Black Country
folk[specify] believe "yampy" is a Black Country
Black Country
word, originating from the Dudley-Tipton area, which has been appropriated and claimed as their own by both Birmingham
Birmingham
and Coventry dialects, although yampy is found in areas of the black country both outside Birmingham
Birmingham
and Tipton/ Dudley
Dudley
so might have been a general south Staffordshire
Staffordshire
and north Worcestershire areas.

See also[edit]

Black Country Potteries dialect (North Staffordshire)

References[edit]

^ "UK Population Estimates" Archived 2014-08-10 at the Wayback Machine.. ONS. Retrieved 28 June 2014 ^ a b c Simon Elmes (2006). Talking for Britain: a journey through the voices of a nation. Penguin. p. 130.  ^ "Why is the Birmingham
Birmingham
accent so difficult to mimic?". BBC. 12 December 2016.  ^ Wells, John (2011-06-13). "John Wells's phonetic blog: the Black Country". Phonetic-blog.blogspot.com. Retrieved 2014-05-18.  ^ Handbook of Varieties of English, Mouton de Gruyter, 2004, page 148 ^ Handbook of Varieties of English, Mouton de Gruyter, 2004, page 151 ^ Handbook of Varieties of English, Mouton de Gruyter, 2004, pages 145-6 ^ John Wells, Accents of English, page 364, Cambridge University Press, 1981. ^ Collect Britain Archived 2005-05-21 at the Wayback Machine., Samples of Birmingham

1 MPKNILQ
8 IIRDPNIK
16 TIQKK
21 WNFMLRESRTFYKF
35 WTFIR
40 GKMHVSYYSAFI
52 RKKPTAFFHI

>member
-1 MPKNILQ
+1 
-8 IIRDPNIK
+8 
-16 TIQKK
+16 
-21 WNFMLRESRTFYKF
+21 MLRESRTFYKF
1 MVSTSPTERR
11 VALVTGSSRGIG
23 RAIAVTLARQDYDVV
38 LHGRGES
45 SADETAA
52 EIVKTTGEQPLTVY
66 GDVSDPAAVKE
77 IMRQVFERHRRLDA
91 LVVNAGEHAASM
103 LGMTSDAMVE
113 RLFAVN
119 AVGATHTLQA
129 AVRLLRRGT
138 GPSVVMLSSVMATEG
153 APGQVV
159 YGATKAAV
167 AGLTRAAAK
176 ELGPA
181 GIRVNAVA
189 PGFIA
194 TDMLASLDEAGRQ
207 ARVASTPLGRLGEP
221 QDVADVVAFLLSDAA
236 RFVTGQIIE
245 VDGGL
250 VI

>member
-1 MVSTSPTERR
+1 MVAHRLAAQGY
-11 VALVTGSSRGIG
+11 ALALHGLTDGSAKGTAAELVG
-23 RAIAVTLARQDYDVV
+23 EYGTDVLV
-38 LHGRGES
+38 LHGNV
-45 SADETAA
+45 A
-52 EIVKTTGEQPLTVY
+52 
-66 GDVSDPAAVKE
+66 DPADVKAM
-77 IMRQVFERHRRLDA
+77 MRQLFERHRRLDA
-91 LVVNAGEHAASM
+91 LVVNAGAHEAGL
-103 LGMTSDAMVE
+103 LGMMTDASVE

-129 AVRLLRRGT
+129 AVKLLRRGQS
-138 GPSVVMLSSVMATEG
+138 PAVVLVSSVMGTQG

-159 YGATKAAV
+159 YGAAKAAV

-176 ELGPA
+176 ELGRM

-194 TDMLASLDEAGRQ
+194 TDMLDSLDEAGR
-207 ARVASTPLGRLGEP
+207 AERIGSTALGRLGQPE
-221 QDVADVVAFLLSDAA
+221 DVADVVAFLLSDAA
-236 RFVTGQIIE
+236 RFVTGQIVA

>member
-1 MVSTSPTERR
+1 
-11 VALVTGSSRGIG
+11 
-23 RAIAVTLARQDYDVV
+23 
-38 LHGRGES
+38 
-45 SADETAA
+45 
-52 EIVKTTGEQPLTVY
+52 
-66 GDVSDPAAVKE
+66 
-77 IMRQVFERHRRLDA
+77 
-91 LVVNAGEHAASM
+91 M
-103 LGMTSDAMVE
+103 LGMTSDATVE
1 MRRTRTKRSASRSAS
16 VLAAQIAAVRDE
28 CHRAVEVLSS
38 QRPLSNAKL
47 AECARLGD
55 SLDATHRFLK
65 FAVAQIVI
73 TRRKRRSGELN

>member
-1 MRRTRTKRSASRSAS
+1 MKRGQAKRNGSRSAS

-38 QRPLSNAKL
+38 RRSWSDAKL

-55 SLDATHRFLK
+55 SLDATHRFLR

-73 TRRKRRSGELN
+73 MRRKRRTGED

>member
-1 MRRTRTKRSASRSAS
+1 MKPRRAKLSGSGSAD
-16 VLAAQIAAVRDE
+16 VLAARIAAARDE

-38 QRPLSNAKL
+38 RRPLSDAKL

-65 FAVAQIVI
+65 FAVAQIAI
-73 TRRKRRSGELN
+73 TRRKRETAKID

Birmingham
speech. (WMA format, with annotations on phonology, lexis and grammar.) ^ Metro reporter (29 August 2003). "Bard spoke loik a Brummie". Evening Standard. Retrieved 24 February 2018.  ^ Finch, Ellen (27 March 2016). "Shakespeare 'did not' use Midland dialect, claims academic". The Birmingham
Birmingham
Post. Retrieved 24 February 2018.  ^ Eric Partridge (2 May 2006). A Dictionary of Slang and Unconventional English. Routledge. p. 142. ISBN 978-1-134-96365-2.  ^ "Pig ignorant about the Brummie
Brummie
accent" Birmingham
Birmingham
Post, 2 December 2004 (From The Free Library) ^ Face of the Halifax given a makeover ... and a cockney's voiceover, The Guardian, 20 January 2003. ^ Birmingham
Birmingham
Mail Survey

External links[edit]

This article's use of external links may not follow's policies or guidelines. Please improve this article by removing excessive or inappropriate external links, and converting useful links where appropriate into footnote references. (May 2014) (Learn how and when to remove this template message)

How to Speak Brummie Talk
Talk
Like A Brummie
Brummie
A wiki-based Birmingham
Birmingham
dialect dictionary ebrummie.co.uk Dr Steve Thorne's website devoted to the study of Brummie, including a dictionary, MP3 speech samples, discussion of his research on stereotypes, etc. Birmingham
Birmingham
English sample using a test paragraph including most English sounds: George Mason University Speech Accent Archive. Compare a Dudley
Dudley
(Black Country) sample Sounds Familiar? Listen to examples of regional accents and dialects from across the UK on the British Library's 'Sounds Familiar' website Why Brummies Why not Birmies? Etymological article by Dr Carl Chinn Brummie
Brummie
and Black Country
Black Country
sayings Brummie
Brummie
is beautiful BBC News, 28 August 2003 Brummie
Brummie
is Beautiful! University of Birmingham
Birmingham
press release about Dr Steve Thorne's PhD
PhD
thesis, Birmingham
Birmingham
English: A Sociolinguistic Study Paul Henry on Benny's accent Noele Gordon and Crossroads Appreciation Society interview English Accents and Dialects, British Library : Sue Long, Aubrey Walton, Harry Phillips and Billy Lucas. English Accents and Dialects, Warwickshire